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Author: Subject: Copper(II) Ethoxide Synthesis
ManBearSwine
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[*] posted on 27-1-2012 at 19:21
Copper(II) Ethoxide Synthesis


So, I'm planning on synthesizing some copper ethoxide through the electrolysis of ethanol with a dissolved copper salt. The reaction is fairly straightforward with Curpic Chloride:
2 C2H5OH + 2Cl(-) + Cu(+2) ---> Cu(C2H5O)2 + H2 + Cl2
However, I'd prefer not to have to deal with the chlorine, so I'm thinking about using Copper(II) Acetate, which is where I'm stuck... As far as I can figure it, either acetate will be oxidized to methyl acetate and carbon dioxide or the copper electrode will be oxidized and the acetate will not react. Or both. Any insight on this one?
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[*] posted on 29-1-2012 at 16:34


Do you have some idea on how stable copper ethoxide is?
Is this a known procedure or have you just made it up off your own bat?
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ManBearSwine
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[*] posted on 29-1-2012 at 22:14


It hydrolyses upon contact with water or moist air and decomposes when heated over 120 Celsius.
I've yet to see this process described anywhere, but considering as it can be used to produce sodium ethoxide, I don't see why it wouldn't work for copper.
I've done some more research and I've found that the electrolytic oxidation of acetate forms carbon dioxide and two methyl radicals, which then combine to form ethane. So, the overall reaction should be:
2 C2H5OH + Cu(2+) + 2 CH3COO(-) ---> Cu(C2H5O)2 + H2 + CO2 + C2H6
Now I just need to make some anhydrous copper acetate, which I failed at yesterday. I think I need something gentler than a blue hot flame.
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AJKOER
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[*] posted on 3-2-2012 at 11:20


Quote: Originally posted by ManBearSwine  
It hydrolyses upon contact with water or moist air and decomposes when heated over 120 Celsius......

Now I just need to make some anhydrous copper acetate, which I failed at yesterday. I think I need something gentler than a blue hot flame.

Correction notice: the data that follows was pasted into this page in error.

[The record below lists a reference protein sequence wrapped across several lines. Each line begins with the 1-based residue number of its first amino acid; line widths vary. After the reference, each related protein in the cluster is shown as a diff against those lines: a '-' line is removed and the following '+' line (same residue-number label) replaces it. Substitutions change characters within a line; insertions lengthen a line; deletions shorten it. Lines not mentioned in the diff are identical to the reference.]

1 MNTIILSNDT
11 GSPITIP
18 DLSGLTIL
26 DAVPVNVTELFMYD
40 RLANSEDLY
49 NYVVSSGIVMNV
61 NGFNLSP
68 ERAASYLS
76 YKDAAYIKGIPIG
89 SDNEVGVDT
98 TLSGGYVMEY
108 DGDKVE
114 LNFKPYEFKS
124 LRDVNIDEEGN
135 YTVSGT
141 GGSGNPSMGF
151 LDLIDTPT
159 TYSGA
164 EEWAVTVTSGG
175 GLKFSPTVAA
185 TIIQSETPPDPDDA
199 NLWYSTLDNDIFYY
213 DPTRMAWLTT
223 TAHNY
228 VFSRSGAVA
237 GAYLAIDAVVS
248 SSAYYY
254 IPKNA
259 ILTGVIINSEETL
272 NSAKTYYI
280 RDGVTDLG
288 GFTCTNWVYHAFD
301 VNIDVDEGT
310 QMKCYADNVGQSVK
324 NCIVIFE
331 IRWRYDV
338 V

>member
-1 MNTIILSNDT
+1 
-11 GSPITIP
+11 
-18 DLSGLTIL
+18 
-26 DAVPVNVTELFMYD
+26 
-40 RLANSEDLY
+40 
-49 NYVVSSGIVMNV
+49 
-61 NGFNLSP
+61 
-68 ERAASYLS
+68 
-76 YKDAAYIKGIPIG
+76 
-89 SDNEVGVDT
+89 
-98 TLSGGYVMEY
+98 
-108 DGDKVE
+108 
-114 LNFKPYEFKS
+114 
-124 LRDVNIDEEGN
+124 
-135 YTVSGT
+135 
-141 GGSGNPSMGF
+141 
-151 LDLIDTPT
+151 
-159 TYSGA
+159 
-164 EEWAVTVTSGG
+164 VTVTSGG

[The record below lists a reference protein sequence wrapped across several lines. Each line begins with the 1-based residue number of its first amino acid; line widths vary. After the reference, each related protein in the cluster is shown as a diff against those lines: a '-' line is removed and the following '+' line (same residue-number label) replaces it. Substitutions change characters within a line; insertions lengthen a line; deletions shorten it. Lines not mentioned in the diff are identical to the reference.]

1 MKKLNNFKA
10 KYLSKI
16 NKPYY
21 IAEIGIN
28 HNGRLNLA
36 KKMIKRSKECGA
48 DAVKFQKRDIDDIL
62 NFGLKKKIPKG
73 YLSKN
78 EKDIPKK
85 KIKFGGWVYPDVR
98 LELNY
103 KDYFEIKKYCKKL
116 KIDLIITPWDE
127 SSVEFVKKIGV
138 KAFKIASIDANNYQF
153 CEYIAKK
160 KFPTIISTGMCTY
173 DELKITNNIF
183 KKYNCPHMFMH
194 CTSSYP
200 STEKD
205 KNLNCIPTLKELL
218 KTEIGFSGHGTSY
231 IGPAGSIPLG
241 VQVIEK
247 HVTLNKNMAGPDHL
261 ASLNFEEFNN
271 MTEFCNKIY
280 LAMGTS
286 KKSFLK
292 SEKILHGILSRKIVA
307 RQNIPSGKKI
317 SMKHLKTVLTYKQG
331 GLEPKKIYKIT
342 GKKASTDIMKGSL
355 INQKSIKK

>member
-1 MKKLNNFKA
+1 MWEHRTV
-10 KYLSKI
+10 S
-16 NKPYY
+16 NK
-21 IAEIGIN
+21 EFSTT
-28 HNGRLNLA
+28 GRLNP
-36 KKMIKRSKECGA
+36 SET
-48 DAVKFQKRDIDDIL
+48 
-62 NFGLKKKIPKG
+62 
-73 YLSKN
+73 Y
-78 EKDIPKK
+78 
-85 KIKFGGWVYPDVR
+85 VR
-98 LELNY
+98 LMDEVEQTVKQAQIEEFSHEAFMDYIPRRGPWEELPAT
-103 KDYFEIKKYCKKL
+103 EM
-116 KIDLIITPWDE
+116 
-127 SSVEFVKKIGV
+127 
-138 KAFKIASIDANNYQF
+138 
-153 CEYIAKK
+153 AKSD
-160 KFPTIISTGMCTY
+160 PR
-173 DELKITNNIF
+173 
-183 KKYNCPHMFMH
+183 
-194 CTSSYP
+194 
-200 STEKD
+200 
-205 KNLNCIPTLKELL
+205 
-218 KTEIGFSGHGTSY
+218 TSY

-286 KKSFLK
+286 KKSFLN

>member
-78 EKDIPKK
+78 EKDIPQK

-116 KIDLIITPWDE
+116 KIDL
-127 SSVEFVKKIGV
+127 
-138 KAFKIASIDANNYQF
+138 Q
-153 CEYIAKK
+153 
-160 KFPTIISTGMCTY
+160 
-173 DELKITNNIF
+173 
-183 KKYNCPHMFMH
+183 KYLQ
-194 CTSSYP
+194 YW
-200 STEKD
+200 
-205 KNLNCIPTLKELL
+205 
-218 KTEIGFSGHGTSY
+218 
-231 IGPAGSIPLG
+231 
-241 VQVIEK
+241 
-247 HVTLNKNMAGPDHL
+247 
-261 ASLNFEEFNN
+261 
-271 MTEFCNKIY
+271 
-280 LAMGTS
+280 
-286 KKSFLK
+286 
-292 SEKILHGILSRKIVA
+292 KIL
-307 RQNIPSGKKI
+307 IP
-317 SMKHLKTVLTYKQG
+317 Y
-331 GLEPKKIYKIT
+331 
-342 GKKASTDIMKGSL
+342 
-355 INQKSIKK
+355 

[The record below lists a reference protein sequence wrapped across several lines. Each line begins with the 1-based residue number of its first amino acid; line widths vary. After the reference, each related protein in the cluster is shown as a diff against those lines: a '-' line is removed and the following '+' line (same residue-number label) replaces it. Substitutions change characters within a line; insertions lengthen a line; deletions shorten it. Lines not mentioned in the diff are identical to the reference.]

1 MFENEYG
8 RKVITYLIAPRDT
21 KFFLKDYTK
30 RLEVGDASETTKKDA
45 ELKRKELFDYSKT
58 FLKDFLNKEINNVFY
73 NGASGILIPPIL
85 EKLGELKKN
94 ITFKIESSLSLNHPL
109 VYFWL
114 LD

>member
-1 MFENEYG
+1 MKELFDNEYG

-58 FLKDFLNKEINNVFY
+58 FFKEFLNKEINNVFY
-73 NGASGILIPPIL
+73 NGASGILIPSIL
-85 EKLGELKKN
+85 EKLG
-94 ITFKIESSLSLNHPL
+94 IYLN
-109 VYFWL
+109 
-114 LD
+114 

Be careful if you reaction calls for anhydrous Ethanol as well as it is very expensive and you may most likely just have the 95% alcohol / 5% water solution.

Also, have you considered working with CuSO4 (the anhydrous form is a pale green or gray-white powder)?

[Edited on 3-2-2012 by AJKOER]
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[*] posted on 3-2-2012 at 12:20


Its not soluble in ethanol, IIRC.



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BromicAcid
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[*] posted on 3-2-2012 at 12:31


Electrolysis of the acetate would give nice side reactions, look up Kolbe Electrolysis.



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Lithium
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[*] posted on 25-2-2012 at 21:45
Copper ethoxide ?


hello i am new to this forum but have been fascinated by all of it's posts and threads.

i am also thirteen, so excuse me if i miss something obvious.

a year or 2 ago i made some electrolytic copper dust from the electrolysis of copper sulfate with copper electrodes. i had stored it under methylated spirits ( 96% ethanol) for ages and forgot about it.

today i pulled it out and noticed a 1cm layer of a blue crystalline compound on top. when mixed with water it bubbles. the Cu dust may actually Cu2O because they look quite similar.

any thoughts?

Lithium:D
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weiming1998
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[*] posted on 26-2-2012 at 01:40


Have you washed your copper dust properly? Because that might be some leftover copper sulfate.

Copper ethoxide cannot form by copper and ethanol or Cu2O/ethanol. Ethanol is not an oxidizing acid (it is barely an acid at all!), so it cannot react with elemental copper metal. Even if the copper dust is oxidized to Cu2O and reacted, the formation of water will decompose the copper ethoxide, forming ethanol and Cu(OH)2, which might be an alternative explanation to the blue layer. But I highly doubt it; H2O is a stronger acid than ethanol, which is why copper ethoxide decomposes in water in the first place.
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Lithium
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[*] posted on 26-2-2012 at 02:06


Thanks!

you are first to reply to my question, you win a teddy bear!

it was washed 3-4 times minimum,with water and etOH, i thought there was something a bit wrong with this.

though that still doesn't explain why it bubbles on contact with H2O, could it be reacting with a denaturant in the metho perhaps?